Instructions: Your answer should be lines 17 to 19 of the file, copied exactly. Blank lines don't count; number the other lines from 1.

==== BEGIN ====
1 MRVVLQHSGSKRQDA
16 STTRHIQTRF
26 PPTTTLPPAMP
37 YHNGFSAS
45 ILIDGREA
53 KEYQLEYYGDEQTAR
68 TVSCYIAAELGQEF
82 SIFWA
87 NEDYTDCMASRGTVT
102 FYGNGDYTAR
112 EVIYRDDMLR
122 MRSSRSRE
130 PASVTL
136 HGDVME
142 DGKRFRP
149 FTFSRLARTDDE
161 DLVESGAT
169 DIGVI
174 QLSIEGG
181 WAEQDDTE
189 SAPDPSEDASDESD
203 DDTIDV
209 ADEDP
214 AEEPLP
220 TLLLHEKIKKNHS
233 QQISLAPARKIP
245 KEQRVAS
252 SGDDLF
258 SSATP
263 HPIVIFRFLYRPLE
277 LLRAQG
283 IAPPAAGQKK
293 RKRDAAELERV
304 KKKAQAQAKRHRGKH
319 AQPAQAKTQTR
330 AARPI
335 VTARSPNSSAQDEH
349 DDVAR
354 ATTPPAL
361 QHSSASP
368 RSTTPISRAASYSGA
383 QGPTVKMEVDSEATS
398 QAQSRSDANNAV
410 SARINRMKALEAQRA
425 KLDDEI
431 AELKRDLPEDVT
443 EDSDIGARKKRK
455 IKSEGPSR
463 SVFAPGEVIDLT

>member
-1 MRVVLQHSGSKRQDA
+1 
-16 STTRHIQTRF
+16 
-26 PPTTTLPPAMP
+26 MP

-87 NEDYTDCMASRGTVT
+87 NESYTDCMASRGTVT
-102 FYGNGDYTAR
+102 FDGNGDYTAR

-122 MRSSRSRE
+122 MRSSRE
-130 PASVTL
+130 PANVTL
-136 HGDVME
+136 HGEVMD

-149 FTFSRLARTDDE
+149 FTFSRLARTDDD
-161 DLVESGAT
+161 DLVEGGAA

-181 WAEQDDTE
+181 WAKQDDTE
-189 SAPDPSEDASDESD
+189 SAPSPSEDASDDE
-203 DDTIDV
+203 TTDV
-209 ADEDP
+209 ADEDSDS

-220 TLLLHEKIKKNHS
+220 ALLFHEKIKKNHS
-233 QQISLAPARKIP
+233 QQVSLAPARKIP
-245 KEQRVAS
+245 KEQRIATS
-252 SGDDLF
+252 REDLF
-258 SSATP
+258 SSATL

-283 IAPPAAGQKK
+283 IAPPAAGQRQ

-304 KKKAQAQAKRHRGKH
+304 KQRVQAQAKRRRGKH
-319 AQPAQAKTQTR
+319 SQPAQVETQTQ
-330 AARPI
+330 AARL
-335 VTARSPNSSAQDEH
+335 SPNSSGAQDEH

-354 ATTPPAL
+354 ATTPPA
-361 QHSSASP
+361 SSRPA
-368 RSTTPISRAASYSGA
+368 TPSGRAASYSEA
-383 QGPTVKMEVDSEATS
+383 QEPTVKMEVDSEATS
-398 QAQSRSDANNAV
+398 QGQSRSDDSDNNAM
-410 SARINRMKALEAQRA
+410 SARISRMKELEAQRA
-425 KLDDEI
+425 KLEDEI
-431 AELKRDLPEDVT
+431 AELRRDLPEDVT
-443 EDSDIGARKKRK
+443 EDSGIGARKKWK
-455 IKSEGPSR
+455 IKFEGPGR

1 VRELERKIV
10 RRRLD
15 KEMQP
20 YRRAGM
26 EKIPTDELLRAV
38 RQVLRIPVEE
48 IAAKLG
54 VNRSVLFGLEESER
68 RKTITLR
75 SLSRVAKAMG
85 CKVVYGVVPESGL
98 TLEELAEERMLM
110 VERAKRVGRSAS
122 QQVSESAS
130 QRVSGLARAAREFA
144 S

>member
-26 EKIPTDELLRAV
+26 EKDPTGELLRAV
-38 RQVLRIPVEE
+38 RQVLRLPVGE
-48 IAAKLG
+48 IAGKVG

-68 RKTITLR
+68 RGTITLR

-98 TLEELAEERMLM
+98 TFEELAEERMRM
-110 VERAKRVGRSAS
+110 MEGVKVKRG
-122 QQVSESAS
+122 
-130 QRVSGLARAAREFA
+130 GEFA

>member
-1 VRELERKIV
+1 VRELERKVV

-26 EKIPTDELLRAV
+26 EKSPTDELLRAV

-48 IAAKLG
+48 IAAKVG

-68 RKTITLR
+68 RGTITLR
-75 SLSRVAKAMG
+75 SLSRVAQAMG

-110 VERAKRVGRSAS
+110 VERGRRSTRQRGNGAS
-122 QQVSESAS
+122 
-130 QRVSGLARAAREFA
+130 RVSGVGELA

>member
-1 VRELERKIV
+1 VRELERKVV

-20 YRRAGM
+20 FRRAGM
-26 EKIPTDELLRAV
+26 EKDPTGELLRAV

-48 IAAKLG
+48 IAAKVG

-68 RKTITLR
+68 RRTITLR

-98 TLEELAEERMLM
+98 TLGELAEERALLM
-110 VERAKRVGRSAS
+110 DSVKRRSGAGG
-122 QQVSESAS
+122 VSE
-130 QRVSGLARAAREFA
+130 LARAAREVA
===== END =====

161 DLVESGAT
169 DIGVI
174 QLSIEGG